Date of Award

1-1-2013

Document Type

Open Access Thesis

Department

Psychology

Sub-Department

Clinical-Community Psychology

First Advisor

Kate Flory

Abstract

Research has demonstrated considerable links between symptoms of ADHD and negative outcomes such as increased risk for cigarette use, which, despite an overall decline, remains a serious public health concern. Cigarette use is often associated with positive expectancies, or ideas about the effects of smoking. While some work on ADHD symptoms has focused on alcohol expectancies, no work has investigated how they might be related to smoking expectancies Other factors, such as susceptibility to peer influence, also remain shallowly explored. The present study is the first to examine interrelations among ADHD symptoms, smoking expectancies, and susceptibility to peer influence. It was hypothesized that there would be a positive relation between symptoms of ADHD and positive smoking expectancies. Further, it was hypothesized that susceptibility to peer influence would moderate this relation such that it would be stronger for individuals who were more susceptible to the influence of their peers. Results from linear regression analyses did not support these hypotheses. However, it is unclear whether results stem from a true absence of relations among ADHD symptoms, smoking expectancies, and susceptibility to peer influence, or a lack of statistical power. Additional research with larger samples using these constructs is needed to better understand their relations and to strengthen our understanding and measurement of the construct of susceptibility to peer influence.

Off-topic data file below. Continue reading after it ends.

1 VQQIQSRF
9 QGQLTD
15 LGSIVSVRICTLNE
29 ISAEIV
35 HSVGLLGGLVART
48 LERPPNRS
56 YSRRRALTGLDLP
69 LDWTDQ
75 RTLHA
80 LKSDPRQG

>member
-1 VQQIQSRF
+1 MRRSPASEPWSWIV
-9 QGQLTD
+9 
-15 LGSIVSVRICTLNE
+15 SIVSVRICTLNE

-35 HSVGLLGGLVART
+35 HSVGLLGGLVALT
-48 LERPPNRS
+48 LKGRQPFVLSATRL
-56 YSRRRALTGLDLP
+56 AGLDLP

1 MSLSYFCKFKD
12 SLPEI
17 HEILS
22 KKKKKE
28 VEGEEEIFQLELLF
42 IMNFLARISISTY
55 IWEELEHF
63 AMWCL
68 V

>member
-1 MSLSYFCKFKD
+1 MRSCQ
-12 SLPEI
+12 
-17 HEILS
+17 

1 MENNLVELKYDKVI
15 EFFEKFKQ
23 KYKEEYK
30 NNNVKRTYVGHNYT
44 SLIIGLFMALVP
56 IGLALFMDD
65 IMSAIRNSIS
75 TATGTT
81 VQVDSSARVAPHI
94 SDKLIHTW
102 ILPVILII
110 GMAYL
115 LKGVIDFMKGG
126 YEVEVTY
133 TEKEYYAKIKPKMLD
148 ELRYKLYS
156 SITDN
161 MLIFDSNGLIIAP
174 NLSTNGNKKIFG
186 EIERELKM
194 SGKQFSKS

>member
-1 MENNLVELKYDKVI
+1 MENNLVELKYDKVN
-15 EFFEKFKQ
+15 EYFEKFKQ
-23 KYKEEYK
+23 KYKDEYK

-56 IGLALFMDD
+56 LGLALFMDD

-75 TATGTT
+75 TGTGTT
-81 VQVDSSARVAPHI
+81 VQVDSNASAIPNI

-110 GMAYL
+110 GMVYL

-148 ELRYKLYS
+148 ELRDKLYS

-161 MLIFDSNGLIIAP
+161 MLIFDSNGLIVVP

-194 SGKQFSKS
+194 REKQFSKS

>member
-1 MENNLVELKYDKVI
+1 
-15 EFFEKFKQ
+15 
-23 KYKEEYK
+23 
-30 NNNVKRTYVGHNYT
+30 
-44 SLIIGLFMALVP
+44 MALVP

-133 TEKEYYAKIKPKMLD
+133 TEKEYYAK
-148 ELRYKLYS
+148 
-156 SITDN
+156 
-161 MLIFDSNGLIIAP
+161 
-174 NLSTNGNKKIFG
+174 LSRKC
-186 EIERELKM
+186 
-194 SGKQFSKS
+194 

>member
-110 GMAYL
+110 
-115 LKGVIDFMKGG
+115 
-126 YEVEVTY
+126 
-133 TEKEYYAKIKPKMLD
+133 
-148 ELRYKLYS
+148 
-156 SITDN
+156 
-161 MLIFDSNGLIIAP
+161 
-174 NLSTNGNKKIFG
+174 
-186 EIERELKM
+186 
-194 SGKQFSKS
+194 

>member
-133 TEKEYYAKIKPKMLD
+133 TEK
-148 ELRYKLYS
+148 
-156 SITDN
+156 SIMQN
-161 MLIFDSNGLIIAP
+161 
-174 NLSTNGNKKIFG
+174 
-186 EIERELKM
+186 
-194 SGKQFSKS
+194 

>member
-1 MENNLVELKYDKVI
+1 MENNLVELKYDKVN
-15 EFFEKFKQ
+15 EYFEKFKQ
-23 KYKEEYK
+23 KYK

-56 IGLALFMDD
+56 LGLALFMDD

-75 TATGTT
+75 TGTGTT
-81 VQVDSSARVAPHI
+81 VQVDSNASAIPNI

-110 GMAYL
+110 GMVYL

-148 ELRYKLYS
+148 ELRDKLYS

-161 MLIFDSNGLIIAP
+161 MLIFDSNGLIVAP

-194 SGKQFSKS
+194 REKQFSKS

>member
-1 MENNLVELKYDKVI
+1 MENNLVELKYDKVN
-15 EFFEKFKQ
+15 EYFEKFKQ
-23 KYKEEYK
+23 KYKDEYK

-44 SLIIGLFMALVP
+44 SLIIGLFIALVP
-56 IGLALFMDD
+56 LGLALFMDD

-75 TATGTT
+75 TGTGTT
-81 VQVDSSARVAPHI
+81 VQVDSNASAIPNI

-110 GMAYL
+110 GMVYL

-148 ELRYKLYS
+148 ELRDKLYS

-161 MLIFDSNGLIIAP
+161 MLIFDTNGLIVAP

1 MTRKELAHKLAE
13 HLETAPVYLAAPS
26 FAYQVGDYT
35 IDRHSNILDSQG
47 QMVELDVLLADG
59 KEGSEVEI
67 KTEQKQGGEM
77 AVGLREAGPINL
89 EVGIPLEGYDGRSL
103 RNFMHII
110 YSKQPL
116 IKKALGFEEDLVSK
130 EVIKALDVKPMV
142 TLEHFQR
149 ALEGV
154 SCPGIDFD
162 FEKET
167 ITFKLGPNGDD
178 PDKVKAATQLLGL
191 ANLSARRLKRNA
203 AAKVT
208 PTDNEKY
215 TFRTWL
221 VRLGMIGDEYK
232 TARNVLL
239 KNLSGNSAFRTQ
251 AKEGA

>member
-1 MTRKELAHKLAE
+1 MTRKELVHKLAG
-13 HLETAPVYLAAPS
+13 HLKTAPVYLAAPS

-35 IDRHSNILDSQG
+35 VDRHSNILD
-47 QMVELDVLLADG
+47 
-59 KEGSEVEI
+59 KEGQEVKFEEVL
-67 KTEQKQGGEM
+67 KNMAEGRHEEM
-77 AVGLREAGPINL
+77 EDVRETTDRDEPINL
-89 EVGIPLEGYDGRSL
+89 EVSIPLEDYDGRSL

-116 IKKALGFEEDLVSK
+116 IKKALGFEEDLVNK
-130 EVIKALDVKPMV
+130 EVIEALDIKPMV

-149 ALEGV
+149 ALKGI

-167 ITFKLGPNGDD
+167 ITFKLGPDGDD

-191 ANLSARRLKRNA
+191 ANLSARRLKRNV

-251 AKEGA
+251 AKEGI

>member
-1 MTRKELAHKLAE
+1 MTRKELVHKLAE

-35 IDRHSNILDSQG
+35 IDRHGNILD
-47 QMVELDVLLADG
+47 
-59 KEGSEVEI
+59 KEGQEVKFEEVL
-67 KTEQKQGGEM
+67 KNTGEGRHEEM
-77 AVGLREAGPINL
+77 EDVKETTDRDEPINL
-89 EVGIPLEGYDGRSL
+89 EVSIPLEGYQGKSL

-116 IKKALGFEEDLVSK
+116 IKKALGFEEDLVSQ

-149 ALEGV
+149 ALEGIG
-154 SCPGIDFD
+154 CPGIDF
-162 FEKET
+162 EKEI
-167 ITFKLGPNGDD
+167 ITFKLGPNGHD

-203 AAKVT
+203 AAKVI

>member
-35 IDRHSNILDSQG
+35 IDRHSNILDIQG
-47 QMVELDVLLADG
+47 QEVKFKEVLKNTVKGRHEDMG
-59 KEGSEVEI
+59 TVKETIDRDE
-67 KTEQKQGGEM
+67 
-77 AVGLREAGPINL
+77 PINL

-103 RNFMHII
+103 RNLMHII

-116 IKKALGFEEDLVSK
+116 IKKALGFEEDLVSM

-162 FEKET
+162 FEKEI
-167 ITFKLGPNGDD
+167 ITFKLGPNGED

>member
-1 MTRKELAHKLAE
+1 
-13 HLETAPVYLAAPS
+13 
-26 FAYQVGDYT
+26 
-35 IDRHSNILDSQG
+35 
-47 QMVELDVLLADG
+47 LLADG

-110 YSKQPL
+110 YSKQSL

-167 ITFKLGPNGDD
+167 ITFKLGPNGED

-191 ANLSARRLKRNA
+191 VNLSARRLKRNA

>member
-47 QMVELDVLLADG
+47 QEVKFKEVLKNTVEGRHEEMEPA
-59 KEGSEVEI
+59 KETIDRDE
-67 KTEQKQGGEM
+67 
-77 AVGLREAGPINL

Included in

Psychology Commons

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